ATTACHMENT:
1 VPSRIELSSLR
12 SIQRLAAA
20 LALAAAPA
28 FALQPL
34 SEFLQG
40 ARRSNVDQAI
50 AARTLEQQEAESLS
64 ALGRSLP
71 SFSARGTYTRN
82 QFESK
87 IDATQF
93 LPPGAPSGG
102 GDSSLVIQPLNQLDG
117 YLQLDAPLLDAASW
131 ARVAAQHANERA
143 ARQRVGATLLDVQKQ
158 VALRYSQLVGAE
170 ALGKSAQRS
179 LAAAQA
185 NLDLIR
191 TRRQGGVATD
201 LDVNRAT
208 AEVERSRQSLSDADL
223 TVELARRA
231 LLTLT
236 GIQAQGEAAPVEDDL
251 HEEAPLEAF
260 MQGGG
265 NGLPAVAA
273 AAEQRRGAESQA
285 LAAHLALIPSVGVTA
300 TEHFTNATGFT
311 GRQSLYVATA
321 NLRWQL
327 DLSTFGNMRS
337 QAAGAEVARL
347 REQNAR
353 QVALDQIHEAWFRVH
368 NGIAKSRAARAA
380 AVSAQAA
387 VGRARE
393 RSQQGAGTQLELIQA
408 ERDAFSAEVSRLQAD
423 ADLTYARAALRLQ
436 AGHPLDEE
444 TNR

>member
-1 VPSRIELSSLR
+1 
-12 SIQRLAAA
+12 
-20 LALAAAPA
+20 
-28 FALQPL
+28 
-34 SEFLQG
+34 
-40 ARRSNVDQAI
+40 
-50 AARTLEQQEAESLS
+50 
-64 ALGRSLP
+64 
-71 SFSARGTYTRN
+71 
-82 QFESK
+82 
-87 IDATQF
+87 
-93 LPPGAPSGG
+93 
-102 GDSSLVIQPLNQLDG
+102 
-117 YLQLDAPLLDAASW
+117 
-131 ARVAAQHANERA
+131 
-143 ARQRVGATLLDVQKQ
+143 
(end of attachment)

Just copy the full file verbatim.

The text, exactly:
1 VPSRIELSSLR
12 SIQRLAAA
20 LALAAAPA
28 FALQPL
34 SEFLQG
40 ARRSNVDQAI
50 AARTLEQQEAESLS
64 ALGRSLP
71 SFSARGTYTRN
82 QFESK
87 IDATQF
93 LPPGAPSGG
102 GDSSLVIQPLNQLDG
117 YLQLDAPLLDAASW
131 ARVAAQHANERA
143 ARQRVGATLLDVQKQ
158 VALRYSQLVGAE
170 ALGKSAQRS
179 LAAAQA
185 NLDLIR
191 TRRQGGVATD
201 LDVNRAT
208 AEVERSRQSLSDADL
223 TVELARRA
231 LLTLT
236 GIQAQGEAAPVEDDL
251 HEEAPLEAF
260 MQGGG
265 NGLPAVAA
273 AAEQRRGAESQA
285 LAAHLALIPSVGVTA
300 TEHFTNATGFT
311 GRQSLYVATA
321 NLRWQL
327 DLSTFGNMRS
337 QAAGAEVARL
347 REQNAR
353 QVALDQIHEAWFRVH
368 NGIAKSRAARAA
380 AVSAQAA
387 VGRARE
393 RSQQGAGTQLELIQA
408 ERDAFSAEVSRLQAD
423 ADLTYARAALRLQ
436 AGHPLDEE
444 TNR

>member
-1 VPSRIELSSLR
+1 
-12 SIQRLAAA
+12 
-20 LALAAAPA
+20 
-28 FALQPL
+28 
-34 SEFLQG
+34 
-40 ARRSNVDQAI
+40 
-50 AARTLEQQEAESLS
+50 
-64 ALGRSLP
+64 
-71 SFSARGTYTRN
+71 
-82 QFESK
+82 
-87 IDATQF
+87 
-93 LPPGAPSGG
+93 
-102 GDSSLVIQPLNQLDG
+102 
-117 YLQLDAPLLDAASW
+117 
-131 ARVAAQHANERA
+131 
-143 ARQRVGATLLDVQKQ
+143 